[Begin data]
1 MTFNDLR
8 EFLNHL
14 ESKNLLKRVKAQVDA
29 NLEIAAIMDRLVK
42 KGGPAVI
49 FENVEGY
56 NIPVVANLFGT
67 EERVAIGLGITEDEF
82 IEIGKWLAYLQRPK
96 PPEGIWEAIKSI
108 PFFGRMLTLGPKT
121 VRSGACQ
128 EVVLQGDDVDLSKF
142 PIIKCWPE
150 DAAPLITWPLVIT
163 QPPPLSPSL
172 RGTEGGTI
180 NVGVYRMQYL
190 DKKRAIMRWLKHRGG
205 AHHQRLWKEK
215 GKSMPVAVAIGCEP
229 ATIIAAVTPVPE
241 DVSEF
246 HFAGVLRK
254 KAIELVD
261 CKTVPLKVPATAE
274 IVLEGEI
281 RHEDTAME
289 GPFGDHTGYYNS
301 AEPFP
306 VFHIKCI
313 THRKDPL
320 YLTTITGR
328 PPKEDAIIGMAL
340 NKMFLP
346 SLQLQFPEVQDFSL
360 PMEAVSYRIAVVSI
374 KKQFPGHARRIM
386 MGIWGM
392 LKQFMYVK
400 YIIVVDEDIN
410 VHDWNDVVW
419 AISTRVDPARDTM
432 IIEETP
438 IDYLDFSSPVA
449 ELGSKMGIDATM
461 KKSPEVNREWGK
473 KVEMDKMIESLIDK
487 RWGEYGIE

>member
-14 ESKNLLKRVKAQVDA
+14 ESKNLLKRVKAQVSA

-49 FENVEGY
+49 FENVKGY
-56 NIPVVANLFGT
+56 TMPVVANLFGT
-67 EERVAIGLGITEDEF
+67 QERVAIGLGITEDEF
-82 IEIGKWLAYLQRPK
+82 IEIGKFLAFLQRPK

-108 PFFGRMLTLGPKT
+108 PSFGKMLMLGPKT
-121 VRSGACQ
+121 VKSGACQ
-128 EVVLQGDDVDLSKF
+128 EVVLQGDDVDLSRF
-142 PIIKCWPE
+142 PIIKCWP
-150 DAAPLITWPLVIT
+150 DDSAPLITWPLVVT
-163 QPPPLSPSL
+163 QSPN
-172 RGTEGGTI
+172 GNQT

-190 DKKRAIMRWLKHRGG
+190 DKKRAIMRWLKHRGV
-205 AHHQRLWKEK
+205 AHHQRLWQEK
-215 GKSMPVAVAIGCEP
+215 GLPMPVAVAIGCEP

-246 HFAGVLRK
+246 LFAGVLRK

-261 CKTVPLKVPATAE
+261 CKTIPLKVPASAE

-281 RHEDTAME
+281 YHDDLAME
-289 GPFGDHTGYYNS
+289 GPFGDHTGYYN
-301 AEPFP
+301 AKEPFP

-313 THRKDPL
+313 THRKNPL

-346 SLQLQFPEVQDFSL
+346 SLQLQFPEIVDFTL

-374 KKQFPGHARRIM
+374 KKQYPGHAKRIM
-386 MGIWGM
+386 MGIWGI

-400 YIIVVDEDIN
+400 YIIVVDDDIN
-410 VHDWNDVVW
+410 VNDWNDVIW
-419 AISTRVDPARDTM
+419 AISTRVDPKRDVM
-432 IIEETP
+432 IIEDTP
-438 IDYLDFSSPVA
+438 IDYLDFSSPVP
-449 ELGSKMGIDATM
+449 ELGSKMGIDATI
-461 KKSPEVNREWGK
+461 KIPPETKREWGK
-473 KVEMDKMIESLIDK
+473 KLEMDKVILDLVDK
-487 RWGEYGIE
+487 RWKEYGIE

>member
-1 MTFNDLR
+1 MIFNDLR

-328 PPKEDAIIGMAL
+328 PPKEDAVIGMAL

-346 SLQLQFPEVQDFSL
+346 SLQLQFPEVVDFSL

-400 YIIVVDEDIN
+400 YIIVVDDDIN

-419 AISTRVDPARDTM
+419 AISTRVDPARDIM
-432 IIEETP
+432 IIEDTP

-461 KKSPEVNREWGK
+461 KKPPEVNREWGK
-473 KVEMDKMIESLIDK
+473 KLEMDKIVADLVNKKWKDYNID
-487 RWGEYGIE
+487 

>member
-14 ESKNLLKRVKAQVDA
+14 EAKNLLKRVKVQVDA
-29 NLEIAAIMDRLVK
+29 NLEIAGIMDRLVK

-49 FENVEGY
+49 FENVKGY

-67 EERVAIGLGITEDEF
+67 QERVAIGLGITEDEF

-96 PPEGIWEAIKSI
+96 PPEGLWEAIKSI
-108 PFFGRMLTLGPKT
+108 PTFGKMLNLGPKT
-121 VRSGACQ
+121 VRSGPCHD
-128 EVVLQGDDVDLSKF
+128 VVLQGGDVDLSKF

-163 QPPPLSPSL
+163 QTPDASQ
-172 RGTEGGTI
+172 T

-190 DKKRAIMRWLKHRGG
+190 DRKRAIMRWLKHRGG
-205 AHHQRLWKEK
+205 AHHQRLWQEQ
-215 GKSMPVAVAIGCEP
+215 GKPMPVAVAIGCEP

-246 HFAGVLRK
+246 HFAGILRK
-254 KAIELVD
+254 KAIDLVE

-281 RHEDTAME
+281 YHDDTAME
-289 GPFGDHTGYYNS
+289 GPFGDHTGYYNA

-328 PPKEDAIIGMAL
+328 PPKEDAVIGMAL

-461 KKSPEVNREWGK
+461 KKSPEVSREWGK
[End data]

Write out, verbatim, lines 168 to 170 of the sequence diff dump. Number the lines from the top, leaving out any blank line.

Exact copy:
+281 YHDDTAME
-289 GPFGDHTGYYNS
+289 GPFGDHTGYYNA